The Third Force of Ubuhlalism: Living Politics, Living Learning and Futurity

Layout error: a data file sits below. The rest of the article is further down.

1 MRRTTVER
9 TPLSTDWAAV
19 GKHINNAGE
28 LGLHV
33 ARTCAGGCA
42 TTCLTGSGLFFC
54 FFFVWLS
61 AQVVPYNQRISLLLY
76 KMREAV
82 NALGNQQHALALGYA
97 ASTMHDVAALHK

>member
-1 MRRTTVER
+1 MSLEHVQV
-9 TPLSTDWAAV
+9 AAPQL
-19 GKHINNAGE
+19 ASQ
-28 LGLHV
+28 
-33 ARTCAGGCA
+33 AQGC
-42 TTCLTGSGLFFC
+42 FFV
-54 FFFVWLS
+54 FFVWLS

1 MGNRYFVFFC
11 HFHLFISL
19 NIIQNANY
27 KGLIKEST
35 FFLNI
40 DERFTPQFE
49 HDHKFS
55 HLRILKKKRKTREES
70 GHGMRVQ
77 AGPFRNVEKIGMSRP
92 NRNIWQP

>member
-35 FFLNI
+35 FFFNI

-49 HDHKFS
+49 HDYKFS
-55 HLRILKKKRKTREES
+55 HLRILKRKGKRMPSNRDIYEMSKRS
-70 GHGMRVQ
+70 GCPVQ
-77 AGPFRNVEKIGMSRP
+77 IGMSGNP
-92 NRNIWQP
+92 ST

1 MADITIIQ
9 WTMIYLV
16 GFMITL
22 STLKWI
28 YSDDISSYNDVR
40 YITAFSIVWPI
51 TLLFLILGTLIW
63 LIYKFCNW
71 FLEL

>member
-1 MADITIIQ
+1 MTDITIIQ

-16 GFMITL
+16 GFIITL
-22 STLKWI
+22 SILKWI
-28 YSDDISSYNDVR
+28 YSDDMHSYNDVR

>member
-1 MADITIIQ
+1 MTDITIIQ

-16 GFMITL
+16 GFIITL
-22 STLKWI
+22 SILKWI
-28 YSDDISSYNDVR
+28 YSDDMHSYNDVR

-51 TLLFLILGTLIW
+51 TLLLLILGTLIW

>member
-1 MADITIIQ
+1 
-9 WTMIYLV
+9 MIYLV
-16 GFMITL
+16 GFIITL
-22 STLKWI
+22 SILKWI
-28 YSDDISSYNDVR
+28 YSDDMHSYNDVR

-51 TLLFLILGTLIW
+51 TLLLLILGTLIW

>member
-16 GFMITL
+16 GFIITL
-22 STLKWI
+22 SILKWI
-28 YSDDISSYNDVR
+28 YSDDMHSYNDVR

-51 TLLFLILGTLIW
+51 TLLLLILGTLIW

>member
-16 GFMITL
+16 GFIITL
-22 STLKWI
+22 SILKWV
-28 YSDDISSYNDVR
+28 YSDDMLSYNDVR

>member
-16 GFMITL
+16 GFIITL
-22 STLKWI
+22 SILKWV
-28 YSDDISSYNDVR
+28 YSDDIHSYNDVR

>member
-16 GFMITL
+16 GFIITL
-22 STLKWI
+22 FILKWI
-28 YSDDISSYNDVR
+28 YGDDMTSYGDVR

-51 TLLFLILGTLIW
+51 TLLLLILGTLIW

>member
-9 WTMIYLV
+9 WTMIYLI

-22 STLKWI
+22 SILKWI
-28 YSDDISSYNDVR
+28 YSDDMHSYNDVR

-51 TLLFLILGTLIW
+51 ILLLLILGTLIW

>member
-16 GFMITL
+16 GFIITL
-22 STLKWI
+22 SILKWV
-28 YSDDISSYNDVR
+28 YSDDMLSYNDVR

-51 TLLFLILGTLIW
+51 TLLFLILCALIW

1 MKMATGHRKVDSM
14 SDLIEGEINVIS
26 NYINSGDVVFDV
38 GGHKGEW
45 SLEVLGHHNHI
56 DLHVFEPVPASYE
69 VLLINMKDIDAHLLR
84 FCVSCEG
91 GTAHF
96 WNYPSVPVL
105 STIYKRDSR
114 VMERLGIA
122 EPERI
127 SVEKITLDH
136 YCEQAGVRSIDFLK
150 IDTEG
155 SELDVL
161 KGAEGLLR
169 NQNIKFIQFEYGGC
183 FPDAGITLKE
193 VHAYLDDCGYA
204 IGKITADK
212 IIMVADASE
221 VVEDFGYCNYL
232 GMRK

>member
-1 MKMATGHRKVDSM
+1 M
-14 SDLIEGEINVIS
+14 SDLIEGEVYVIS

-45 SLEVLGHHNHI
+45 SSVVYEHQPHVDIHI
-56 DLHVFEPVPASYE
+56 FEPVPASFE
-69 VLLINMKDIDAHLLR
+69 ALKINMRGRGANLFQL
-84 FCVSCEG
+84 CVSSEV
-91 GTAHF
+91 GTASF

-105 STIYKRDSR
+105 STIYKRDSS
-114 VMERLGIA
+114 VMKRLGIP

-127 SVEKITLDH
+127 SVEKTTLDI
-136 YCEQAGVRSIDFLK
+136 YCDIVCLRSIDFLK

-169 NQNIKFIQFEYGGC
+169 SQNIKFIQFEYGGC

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In South Africa, the poor have their own university, politics and philosophy. The state and elite evict poor people from cities, make decisions on their behalf, and relegate them to unsafe and inhumane conditions. The post-Apartheid state has failed the poor. Recognising the government’s inadequacies, Abahlali baseMjondolo (Abahlali or AbM), the movement of/for/by the poor, claim what is rightfully theirs: land, housing and being treated with human dignity. This thesis studies AbM and their philosophy and politics, Ubuhlalism, to investigate Abahlali’s world-making practices. Taking Ubuhlalism as a point of departure for a situated feminist research praxis, I aim to research AbM on their own terms. Through aligning to Abahlali’s own narratives, those found in AbM’s counter-archive and from my in-person hangouts with the movement, this thesis seeks to trouble theoretical frameworks such as Achille Mbembe’s (2003, 2019) necropolitics, that relegate AbM to the status of living dead. My critique argues that theorisations that reduce oppressed groups to their oppression obscure marginalised groups’ lived realities and resistance strategies, thereby withholding their futurity. To listen closely to Abahlali’s investments in futurity I investigate Abahlali’s rehearsals for the future, highlighting how AbM insists on a futurity that is alternative to the futures propagated by the state/elite. I put Abahlali’s world-making practices in dialogue with Stefano Harney and Fred Moten’s (2013) Undercommons to draw attention to AbM’s practices of refusal, study and planning as strategies that resist systems of oppression such as the criminalisation/racialisation of poverty. In this thesis, I ask what are the world-making practices of Abahlali? How do their lived politics insist on an alternative sense of futurity that resists their relegation to the status of living dead? And, what can be learned from Ubuhlalism as practiced by AbM in shaping a situated feminist research praxis?